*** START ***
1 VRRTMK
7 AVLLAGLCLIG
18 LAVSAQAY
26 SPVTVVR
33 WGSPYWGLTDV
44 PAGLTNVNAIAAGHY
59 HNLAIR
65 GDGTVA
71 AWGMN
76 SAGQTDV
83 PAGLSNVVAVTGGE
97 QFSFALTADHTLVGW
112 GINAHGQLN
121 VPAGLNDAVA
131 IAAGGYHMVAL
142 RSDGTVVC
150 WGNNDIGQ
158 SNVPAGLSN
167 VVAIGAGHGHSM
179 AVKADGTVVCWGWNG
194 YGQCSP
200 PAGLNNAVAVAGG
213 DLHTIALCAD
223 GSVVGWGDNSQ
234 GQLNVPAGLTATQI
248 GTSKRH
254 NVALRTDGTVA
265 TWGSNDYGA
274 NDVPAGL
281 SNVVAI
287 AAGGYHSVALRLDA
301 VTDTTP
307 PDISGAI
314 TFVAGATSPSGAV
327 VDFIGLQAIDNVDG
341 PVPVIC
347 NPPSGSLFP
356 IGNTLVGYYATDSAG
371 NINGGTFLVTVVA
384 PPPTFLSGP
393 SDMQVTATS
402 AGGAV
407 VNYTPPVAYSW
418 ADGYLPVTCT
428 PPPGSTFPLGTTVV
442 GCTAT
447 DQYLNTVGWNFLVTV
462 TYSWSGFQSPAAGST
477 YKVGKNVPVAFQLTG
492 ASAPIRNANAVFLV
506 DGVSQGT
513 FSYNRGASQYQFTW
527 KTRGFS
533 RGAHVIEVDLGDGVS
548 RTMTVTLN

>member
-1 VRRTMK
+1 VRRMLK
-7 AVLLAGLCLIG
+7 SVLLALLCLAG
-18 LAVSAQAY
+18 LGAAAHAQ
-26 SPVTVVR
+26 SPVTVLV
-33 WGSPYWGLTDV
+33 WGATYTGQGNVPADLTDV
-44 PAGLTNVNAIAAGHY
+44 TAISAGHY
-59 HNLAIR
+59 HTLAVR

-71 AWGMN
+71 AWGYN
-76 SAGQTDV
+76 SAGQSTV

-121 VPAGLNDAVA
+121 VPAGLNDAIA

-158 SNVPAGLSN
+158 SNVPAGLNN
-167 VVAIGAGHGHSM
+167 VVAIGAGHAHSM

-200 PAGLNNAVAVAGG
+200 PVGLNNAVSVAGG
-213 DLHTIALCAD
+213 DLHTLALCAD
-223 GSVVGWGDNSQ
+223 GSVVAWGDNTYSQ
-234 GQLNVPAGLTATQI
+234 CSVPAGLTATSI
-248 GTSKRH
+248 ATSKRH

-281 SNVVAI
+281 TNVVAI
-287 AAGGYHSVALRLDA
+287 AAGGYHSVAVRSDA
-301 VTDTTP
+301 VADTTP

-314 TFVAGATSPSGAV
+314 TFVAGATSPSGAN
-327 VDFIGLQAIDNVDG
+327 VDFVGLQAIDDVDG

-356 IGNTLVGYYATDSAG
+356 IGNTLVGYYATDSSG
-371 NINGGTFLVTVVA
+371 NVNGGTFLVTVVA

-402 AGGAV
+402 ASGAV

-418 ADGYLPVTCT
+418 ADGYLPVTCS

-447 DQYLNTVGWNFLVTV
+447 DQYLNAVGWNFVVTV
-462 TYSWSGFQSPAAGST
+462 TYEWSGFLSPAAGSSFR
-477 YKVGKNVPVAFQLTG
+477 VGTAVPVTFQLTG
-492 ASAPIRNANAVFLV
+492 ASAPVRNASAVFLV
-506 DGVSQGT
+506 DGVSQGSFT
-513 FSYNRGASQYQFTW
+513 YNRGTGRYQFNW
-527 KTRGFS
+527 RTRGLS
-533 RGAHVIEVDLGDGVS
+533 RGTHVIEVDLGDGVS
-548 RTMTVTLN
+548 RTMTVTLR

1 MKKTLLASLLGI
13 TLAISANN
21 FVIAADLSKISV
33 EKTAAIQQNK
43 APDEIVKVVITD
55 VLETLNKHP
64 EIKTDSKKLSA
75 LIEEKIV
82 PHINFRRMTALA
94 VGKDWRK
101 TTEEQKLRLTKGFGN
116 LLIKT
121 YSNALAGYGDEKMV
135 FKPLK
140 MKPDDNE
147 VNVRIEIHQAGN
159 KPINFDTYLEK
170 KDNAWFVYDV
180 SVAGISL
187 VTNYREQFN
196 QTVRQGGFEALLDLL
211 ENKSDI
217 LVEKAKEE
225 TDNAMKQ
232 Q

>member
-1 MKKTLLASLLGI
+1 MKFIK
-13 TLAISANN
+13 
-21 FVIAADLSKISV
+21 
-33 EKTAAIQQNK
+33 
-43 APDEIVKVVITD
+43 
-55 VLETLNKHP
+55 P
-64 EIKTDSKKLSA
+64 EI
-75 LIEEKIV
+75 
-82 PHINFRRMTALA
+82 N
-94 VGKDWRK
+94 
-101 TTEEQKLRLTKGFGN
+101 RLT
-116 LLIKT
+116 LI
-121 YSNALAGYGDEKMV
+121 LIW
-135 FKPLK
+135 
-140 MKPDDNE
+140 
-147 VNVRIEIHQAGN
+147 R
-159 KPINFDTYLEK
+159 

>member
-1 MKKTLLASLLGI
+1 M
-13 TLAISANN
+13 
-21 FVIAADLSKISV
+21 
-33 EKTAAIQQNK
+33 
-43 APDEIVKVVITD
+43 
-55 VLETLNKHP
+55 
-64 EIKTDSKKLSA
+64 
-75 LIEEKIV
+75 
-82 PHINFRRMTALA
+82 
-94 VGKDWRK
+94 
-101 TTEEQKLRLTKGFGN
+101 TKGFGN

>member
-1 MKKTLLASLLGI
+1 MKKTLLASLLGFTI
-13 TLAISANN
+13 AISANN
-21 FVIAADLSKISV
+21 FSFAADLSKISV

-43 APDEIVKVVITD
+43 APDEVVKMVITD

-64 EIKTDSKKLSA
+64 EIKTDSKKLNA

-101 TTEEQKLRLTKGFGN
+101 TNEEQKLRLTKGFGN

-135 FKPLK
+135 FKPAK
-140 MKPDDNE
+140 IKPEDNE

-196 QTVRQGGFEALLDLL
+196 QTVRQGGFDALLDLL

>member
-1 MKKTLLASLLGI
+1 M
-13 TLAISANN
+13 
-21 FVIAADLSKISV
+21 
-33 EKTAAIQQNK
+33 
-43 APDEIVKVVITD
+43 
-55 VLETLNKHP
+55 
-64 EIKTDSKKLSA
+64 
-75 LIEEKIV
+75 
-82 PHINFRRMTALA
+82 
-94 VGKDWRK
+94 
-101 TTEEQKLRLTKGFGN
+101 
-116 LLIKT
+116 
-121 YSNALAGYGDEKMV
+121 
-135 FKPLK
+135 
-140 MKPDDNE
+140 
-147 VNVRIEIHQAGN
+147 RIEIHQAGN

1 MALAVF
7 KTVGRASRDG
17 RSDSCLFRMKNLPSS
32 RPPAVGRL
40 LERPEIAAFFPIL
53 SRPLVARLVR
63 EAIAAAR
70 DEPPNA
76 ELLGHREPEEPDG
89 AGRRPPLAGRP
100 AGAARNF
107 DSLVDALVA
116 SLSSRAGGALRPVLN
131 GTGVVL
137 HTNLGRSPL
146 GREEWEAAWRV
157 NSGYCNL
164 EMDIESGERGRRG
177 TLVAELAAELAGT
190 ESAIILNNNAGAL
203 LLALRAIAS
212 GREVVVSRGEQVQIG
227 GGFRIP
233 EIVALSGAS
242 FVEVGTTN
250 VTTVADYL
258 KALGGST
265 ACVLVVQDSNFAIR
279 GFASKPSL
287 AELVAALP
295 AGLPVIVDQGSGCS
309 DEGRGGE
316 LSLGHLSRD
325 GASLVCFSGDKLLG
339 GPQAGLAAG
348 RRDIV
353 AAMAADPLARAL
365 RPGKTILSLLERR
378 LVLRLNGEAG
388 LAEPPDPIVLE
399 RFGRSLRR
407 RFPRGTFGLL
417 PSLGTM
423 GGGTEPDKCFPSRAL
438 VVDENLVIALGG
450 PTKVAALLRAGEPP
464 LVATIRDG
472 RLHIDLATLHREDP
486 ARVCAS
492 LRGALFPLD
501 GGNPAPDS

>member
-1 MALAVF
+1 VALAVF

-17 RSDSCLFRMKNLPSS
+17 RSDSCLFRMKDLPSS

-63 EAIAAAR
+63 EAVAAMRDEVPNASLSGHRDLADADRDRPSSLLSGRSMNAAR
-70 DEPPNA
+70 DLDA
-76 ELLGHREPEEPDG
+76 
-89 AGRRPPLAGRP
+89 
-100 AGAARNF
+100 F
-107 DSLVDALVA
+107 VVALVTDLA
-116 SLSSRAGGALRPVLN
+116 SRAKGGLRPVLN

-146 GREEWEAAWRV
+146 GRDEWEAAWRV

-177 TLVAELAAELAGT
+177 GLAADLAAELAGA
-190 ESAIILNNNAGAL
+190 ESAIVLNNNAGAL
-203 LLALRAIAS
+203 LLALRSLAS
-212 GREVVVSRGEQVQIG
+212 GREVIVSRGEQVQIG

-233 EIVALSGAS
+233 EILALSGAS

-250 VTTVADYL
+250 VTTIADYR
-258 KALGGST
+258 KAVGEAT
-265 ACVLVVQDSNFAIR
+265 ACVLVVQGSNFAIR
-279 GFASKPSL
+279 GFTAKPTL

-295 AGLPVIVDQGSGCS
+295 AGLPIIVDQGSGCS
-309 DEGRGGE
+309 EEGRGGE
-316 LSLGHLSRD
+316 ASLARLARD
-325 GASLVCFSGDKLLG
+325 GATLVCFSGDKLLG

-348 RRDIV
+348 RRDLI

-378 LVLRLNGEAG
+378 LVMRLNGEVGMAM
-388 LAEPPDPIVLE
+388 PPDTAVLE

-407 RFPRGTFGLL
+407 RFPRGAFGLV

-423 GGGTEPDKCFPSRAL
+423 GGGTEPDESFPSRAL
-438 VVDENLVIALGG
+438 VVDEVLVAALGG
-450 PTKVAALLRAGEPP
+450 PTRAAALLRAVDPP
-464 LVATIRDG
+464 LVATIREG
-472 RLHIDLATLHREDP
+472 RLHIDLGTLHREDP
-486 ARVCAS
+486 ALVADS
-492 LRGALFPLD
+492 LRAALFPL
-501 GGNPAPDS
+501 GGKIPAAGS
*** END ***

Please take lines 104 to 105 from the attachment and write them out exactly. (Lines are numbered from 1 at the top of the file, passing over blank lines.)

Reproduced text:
+371 NVNGGTFLVTVVA

-402 AGGAV